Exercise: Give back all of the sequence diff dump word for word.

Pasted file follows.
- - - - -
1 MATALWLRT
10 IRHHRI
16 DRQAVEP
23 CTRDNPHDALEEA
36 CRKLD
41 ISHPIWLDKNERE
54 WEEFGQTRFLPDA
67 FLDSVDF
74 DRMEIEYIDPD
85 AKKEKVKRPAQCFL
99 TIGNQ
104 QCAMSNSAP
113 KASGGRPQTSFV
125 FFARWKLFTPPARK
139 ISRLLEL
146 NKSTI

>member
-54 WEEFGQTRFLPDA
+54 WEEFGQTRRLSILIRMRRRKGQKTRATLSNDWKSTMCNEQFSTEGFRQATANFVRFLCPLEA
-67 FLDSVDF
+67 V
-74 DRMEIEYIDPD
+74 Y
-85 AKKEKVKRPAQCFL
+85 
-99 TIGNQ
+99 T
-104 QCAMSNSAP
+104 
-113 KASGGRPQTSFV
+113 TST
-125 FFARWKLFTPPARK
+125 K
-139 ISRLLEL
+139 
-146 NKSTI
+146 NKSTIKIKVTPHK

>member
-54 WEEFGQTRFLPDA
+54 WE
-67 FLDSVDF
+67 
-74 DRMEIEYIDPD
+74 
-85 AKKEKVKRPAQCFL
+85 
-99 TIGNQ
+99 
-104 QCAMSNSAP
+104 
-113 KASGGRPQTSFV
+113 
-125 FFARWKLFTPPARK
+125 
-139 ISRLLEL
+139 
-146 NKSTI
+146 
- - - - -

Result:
1 MATALWLRT
10 IRHHRI
16 DRQAVEP
23 CTRDNPHDALEEA
36 CRKLD
41 ISHPIWLDKNERE
54 WEEFGQTRFLPDA
67 FLDSVDF
74 DRMEIEYIDPD
85 AKKEKVKRPAQCFL
99 TIGNQ
104 QCAMSNSAP
113 KASGGRPQTSFV
125 FFARWKLFTPPARK
139 ISRLLEL
146 NKSTI

>member
-54 WEEFGQTRFLPDA
+54 WEEFGQTRRLSILIRMRRRKGQKTRATLSNDWKSTMCNEQFSTEGFRQATANFVRFLCPLEA
-67 FLDSVDF
+67 V
-74 DRMEIEYIDPD
+74 Y
-85 AKKEKVKRPAQCFL
+85 
-99 TIGNQ
+99 T
-104 QCAMSNSAP
+104 
-113 KASGGRPQTSFV
+113 TST
-125 FFARWKLFTPPARK
+125 K
-139 ISRLLEL
+139 
-146 NKSTI
+146 NKSTIKIKVTPHK

>member
-54 WEEFGQTRFLPDA
+54 WE
-67 FLDSVDF
+67 
-74 DRMEIEYIDPD
+74 
-85 AKKEKVKRPAQCFL
+85 
-99 TIGNQ
+99 
-104 QCAMSNSAP
+104 
-113 KASGGRPQTSFV
+113 
-125 FFARWKLFTPPARK
+125 
-139 ISRLLEL
+139 
-146 NKSTI
+146 